Prolific director Boris Sagal's (who died a horrible death 10 years later - read here!) feature isn't exactly bad. It's well directed, very well produced and contains a fabulous cast (sole exception: Eric Laneuville who is just annoying). Unfortunately, it's at times really silly, its tone is all over the place and there's hardly a moment where you're able to experience a sense of tension or creepiness. The music is way too bombastic, way too over-the-top, the albinos with their oh-so-eerie contact lenses look unintentionally hilarious, and aside from a few bleak scenes in the beginning, I never got the feeling that humanity is extinct and Charlton Heston's character is the last man on Earth.

That said, it's a massive joy to see Heston acting the hell out of his version of the 'last man on Earth', whether he's playing chess with a bust of Napoleon, talking to his own image on a TV screen ("Hi Big Brother, how's your ass?"), doing some car shopping ("How much for a trade-in on my Ford? Oh, really? Thanks a lot, you cheating bastard."), imagining dozens of payphones ringing simultaneously around him, or simply sitting in a movie theater watching "Woodstock". Brilliant!

There's also a splendid and super-hot Rosalind Cash as badass Black Power activist ("If you just have to play James Bond, I'll bust your ass."), a cool Anthony Zerbe as cult leader Matthias ("Definition of a scientist: a man who understands nothing until there was nothing left to understand."), as well as some more nice performances by Paul Koslo and Lincoln Kilpatrick. Plus: lots of fire and gun action, blood and ugly dead bodies, and a terrific finale.

Far from being a real classic, but decently entertaining. Just don't expect Vincent price awesomeness.


USA, 2007
Director: Francis Lawrence


I remember when this came out, many people wondered why I didn't wanna check out "I Am Legend". The reason is simple: back then, I just couldn't stand seeing anymore Will Smith solo outings. He's a good actor, but he's terribly overrated IMO, and after the lame "Men in Black II" and the even more lame "I, Robot",
I just needed a break.

So, aside from my ID4 rewatch last year, this is actually my first Will Smith movie since 2004 - and to my surprise, I enjoyed it way more than expected! The third adaptation of Richard Matheson's novel is a pretty cool new version, better than "The Omega Man", more in tune with "The Last Man on Earth", especially when it comes to atmosphere, dread and suspense. It's a quite gripping movie with lots of really intense sequences (the hunt for the deer in the dark building... creepy as fuck!), emotional scenes (dog transformation) and terrific action (explosive and nervewracking climax).

Contrary to Boris Sagal, director Francis Lawrence ("The Hunger Games 2 + 3") puts great value on a world that is abandoned and clear of Humans. I had absolutely no doubt that Will Smith's character is the only person left alive, and omg, I loved how all the streets in New York are overcrowded with empty cars, overgrown with plants, and that there are lots of animals running around,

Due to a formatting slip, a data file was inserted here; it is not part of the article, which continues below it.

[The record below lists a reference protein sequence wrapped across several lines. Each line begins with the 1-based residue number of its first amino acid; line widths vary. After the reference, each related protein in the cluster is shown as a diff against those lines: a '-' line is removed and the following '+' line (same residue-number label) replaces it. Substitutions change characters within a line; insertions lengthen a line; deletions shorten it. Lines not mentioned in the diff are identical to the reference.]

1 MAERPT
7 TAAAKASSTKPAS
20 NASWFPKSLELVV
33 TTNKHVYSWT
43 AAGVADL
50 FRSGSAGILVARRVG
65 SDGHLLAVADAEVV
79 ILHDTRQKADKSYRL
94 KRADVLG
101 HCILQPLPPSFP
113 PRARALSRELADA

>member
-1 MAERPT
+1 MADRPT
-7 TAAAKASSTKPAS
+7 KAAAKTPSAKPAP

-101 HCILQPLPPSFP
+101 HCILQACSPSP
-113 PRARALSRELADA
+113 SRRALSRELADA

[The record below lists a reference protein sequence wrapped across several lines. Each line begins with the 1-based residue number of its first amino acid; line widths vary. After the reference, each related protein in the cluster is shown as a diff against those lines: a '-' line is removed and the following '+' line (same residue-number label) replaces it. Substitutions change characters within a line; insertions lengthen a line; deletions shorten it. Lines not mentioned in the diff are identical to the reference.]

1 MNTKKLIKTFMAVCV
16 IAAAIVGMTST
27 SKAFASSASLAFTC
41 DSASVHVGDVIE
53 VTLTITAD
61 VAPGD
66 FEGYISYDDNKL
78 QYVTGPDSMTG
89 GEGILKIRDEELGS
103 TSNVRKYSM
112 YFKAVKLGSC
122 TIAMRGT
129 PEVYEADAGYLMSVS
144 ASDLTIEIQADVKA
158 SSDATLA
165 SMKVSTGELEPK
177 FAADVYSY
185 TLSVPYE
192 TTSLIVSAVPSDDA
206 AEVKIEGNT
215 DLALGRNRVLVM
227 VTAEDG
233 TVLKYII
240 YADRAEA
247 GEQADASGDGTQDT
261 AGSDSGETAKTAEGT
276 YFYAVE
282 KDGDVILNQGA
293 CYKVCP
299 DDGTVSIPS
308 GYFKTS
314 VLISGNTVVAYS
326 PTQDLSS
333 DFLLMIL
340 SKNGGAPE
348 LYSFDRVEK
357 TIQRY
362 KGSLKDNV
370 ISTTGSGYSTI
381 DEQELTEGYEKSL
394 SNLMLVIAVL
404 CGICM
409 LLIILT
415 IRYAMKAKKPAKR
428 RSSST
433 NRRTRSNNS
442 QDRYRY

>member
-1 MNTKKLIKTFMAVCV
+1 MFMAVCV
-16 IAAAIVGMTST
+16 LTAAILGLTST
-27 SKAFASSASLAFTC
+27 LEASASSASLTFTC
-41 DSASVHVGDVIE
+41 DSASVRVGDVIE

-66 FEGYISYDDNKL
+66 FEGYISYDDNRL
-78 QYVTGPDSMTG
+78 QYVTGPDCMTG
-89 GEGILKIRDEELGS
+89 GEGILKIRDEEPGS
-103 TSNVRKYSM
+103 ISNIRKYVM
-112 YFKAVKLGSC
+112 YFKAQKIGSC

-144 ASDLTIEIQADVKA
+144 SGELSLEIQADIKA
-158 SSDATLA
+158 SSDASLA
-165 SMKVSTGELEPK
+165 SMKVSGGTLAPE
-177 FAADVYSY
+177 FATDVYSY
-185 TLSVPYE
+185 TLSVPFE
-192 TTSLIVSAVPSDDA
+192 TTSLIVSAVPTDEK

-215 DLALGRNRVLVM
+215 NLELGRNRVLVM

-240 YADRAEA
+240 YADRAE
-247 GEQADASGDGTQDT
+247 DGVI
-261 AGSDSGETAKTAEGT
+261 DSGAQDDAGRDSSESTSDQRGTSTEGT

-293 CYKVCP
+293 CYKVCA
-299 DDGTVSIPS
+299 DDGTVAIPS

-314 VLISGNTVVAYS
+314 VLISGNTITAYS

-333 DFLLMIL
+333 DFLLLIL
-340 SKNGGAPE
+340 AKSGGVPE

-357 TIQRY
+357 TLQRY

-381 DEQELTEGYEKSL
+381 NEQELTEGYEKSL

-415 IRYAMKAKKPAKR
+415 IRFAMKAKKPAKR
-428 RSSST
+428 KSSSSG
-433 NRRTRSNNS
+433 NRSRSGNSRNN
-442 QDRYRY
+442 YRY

like deer or lions.

Smith was a surprisingly good choice for the main character, and it was an even better choice to give him a dog - even though me as a cat-person would have preferred a cute kittie ;-) We've already experienced a lonely last man two times before, so it was a nice change to see him interacting with and caring for that nice German Shepherd. Also, Smith's performance is really awesome and extremely believable, maybe one of his best performances in entire career + great music by James Newton Howard ("Batman Begins", "The Dark Knight") and beautiful cinematography by Andrew Lesnie ("Lord of the Rings" & "The Hobbit" Trilogy).

3 issues prevented me from giving it a higher rating:
Too much CGI (at times decent-looking, at times just plain horrid), Alice Braga (hot girl, but weird, dissatisfying performance, and her character is just dumb - doesn't know Bob Marley, but knows his son Damian? WTF???) and the frustrating, slightly implausible ending.

Other than that, "I Am Legend" is a great contemporary post-apocalyptic sci-fi movie, entertaining from start to finish. Well done, Will! ;-)

Wiki ~ Imdb


USA, 2007
Director: Griff Furst


Similar title? Shitty cover? Same release year? Yup, "I Am Omega" is obviously just another direct-to-DVD mockbuster, produced by the notorious The Asylum studios to capitalize on the success of "I Am Legend". It's not a good film, boring and cheaply made, but compared to most other Asylum crap, "I Am Omega" is surprisingly quite okay.

Based on a screenplay by regular Asylum contributor Geoff Meed ("The Amityville Haunting"), Asylum's ex-resident-director Griff Furst ("Universal Soldiers", "100 Million BC") created something that feels like a Best-Of of "Last Man on Earth", "Omega Man" and "I Am Legend", combining various elements and plot points from all three films into a mildly diverting lowest-budget post-apocalyptic flick.

The first half is pretty okay, thanks to main actor Mark Dacascos who gives a rather solid performance, playing a character that could be described as Vincent-Price/Charlton-Heston mash-up, and a few slightly tense, slightly atmospheric scenes. The second half ranges from ok to god-awful, due to the horrid performances of Jennifer Lee Wiggins and writer Geoff Meed himself. Also, a few shitty-looking CGI effects and a bunch of really lame zombies - no match for any of the previous films' creatures, be it semi-vampires, cloaked mutants or zombie-like monsters.

One of the better Asylum / Furst films, but far from being a must-see.